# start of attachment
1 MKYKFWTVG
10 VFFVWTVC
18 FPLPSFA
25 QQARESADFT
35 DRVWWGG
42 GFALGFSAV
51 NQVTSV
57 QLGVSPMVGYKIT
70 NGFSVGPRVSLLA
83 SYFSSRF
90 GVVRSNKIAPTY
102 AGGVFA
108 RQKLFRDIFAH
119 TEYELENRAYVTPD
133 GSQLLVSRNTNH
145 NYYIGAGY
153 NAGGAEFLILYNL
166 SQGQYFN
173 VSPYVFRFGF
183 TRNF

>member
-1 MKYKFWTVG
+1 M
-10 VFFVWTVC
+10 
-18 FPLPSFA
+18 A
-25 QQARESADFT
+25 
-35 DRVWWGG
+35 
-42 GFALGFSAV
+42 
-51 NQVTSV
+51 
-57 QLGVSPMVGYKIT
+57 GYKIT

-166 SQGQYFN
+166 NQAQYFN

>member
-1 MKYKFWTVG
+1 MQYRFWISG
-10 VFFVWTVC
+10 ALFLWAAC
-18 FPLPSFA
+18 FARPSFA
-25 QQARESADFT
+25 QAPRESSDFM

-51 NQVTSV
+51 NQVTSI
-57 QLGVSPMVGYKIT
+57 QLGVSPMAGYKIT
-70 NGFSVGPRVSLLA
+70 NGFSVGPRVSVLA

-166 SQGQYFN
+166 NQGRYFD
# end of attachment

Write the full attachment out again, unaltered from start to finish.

1 MKYKFWTVG
10 VFFVWTVC
18 FPLPSFA
25 QQARESADFT
35 DRVWWGG
42 GFALGFSAV
51 NQVTSV
57 QLGVSPMVGYKIT
70 NGFSVGPRVSLLA
83 SYFSSRF
90 GVVRSNKIAPTY
102 AGGVFA
108 RQKLFRDIFAH
119 TEYELENRAYVTPD
133 GSQLLVSRNTNH
145 NYYIGAGY
153 NAGGAEFLILYNL
166 SQGQYFN
173 VSPYVFRFGF
183 TRNF

>member
-1 MKYKFWTVG
+1 M
-10 VFFVWTVC
+10 
-18 FPLPSFA
+18 A
-25 QQARESADFT
+25 
-35 DRVWWGG
+35 
-42 GFALGFSAV
+42 
-51 NQVTSV
+51 
-57 QLGVSPMVGYKIT
+57 GYKIT

-166 SQGQYFN
+166 NQAQYFN

>member
-1 MKYKFWTVG
+1 MQYRFWISG
-10 VFFVWTVC
+10 ALFLWAAC
-18 FPLPSFA
+18 FARPSFA
-25 QQARESADFT
+25 QAPRESSDFM

-51 NQVTSV
+51 NQVTSI
-57 QLGVSPMVGYKIT
+57 QLGVSPMAGYKIT
-70 NGFSVGPRVSLLA
+70 NGFSVGPRVSVLA

-166 SQGQYFN
+166 NQGRYFD